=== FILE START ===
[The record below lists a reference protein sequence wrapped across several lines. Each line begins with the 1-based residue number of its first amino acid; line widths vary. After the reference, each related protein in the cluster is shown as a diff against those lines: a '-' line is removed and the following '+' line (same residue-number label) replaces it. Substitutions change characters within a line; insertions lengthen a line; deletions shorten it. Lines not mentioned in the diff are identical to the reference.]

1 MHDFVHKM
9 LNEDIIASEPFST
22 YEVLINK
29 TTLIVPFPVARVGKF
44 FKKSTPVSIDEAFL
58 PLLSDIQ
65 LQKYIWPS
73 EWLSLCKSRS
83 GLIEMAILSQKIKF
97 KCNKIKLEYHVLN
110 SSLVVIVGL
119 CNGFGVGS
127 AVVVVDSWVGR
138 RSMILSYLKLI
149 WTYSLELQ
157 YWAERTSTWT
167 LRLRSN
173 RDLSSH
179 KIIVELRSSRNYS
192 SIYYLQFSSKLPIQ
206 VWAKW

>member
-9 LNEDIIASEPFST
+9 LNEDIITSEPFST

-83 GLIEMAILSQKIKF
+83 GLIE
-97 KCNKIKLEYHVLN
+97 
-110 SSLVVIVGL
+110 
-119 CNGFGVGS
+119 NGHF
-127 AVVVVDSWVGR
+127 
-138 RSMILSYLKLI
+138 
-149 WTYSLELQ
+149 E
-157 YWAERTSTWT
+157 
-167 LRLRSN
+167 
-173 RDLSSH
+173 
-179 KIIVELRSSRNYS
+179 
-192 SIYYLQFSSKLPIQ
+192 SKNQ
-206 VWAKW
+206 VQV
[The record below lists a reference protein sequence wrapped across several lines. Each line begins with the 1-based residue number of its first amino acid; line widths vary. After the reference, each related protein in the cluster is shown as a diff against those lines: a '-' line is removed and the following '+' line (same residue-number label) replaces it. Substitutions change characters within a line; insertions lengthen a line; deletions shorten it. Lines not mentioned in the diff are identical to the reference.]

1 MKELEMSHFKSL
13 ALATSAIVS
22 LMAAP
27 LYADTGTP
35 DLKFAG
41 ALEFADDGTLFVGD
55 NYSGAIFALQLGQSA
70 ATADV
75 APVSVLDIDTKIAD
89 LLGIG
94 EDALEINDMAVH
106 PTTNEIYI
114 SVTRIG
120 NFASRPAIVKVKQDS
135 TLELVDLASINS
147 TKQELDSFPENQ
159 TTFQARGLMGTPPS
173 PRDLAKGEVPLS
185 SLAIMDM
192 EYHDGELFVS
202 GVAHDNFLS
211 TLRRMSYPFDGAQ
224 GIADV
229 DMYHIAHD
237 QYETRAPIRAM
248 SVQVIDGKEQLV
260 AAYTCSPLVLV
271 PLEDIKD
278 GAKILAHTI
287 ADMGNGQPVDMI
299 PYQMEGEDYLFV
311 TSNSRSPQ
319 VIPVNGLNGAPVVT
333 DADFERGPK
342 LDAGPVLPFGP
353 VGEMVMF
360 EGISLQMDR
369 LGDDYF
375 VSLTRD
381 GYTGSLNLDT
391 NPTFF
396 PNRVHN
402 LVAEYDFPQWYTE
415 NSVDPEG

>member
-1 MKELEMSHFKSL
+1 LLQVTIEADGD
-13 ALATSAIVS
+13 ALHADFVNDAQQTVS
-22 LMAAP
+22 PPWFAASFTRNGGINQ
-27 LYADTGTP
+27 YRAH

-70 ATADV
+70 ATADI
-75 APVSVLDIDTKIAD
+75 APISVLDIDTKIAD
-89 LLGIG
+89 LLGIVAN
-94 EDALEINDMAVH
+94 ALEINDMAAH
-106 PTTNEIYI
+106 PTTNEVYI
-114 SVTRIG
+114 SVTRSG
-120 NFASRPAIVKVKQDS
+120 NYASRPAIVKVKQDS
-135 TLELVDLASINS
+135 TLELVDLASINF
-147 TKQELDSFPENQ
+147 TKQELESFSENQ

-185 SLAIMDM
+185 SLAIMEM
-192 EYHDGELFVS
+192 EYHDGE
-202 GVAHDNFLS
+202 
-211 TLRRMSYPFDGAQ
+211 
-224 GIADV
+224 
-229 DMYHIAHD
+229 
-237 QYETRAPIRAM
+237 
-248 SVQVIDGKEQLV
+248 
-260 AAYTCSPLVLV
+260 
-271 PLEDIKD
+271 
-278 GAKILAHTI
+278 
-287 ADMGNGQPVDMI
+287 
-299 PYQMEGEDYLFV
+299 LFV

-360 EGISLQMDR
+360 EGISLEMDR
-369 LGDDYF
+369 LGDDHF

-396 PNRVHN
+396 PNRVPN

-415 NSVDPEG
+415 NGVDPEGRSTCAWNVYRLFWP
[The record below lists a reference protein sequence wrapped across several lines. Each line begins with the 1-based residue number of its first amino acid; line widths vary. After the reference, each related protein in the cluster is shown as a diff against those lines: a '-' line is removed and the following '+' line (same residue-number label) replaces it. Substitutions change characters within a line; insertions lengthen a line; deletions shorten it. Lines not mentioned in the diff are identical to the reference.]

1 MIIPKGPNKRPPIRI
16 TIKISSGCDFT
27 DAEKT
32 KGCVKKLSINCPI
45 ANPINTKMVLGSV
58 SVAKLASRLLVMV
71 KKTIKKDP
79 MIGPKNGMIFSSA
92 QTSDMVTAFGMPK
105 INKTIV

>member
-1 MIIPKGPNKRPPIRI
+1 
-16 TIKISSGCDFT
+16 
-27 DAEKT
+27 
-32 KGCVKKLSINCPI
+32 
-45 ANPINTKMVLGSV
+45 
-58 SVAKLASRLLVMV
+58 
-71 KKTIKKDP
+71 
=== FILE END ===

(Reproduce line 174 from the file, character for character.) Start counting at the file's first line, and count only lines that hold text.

-27 DAEKT